Paper umbrellas are not only beautiful, but they're true pieces of handmade art.
For many, oil paper umbrellas are treasured souvenirs that earned a coveted spot in already overflowing suitcases. You can find the paper umbrellas in many places around the world, including Northern Thailand. How It's Made—a science channel focusing on how different things around the world are put together—shared some insight into how those paper umbrellas are created.
The most mesmerizing point of the footage may be the expert use of traditional Thai drills, which are used to drill holes in the umbrella spines to better hold everything together. The various design details—tiny slots in the umbrella spines to give the entire umbrella flexibility, hand-carved notches for attaching the umbrella ribs, paper made from the Saa tree—make it the perfect thing to bring back home after your Thai vacation.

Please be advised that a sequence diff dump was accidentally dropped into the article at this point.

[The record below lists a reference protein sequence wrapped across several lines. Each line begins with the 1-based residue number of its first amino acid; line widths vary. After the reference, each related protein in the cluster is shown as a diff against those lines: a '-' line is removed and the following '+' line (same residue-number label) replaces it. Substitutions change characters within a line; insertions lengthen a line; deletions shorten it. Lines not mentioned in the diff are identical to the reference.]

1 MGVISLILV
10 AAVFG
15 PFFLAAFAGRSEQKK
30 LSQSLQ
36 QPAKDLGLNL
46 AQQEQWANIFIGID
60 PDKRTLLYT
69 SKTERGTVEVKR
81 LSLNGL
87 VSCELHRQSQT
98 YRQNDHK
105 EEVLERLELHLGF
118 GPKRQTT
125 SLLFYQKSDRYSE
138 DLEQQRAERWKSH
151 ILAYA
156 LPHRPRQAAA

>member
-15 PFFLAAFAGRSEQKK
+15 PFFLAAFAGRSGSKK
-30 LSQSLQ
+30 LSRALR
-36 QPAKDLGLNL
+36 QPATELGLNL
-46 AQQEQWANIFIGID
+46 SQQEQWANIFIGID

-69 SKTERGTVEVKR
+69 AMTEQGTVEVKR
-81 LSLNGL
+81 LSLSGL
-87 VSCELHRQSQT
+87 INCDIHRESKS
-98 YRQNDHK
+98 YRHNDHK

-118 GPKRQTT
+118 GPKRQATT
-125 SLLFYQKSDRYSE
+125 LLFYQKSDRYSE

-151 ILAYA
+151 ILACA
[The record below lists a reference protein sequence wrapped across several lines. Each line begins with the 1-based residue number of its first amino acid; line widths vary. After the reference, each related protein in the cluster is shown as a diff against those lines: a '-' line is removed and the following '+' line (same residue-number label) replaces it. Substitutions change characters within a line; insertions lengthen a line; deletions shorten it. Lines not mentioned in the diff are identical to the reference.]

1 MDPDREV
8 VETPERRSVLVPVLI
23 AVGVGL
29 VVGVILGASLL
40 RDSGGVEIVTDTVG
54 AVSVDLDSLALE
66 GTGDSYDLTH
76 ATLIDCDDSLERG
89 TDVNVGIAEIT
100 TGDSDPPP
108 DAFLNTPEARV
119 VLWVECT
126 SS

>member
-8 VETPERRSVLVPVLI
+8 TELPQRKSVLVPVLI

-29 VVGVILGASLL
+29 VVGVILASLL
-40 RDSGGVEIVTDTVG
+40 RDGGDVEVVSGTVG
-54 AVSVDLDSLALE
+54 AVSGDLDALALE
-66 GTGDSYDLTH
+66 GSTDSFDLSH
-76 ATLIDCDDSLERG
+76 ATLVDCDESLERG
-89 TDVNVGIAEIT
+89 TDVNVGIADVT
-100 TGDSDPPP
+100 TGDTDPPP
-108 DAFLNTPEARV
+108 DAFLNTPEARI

About that Saa Tree: in order to make the paper umbrella covering, leaves from the tree are soaked in water for 12 hours, boiled for another four hours, and smashed with mallets to create pulp. The resulting pulp is bleached, washed, and scattered into a large bin of water. Afterwards, a rectangular screen is run through the water, catching pulp and creating a sheet of wet pulp. It's then left out to dry in the sun for four hours and cut into the correct shape. Whew. How's that for handiwork?
Check out the full video above—then take some time to read about how those mini-paper umbrellas you find in cocktails are actually hiding a secret message.